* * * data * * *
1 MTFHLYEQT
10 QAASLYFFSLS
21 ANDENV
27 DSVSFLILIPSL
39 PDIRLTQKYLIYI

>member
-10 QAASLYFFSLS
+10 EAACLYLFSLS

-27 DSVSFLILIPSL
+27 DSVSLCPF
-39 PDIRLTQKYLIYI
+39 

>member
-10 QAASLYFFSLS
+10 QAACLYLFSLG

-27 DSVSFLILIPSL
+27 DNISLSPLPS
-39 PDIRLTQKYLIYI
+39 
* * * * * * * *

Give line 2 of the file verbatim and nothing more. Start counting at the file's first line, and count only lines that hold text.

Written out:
10 QAASLYFFSLS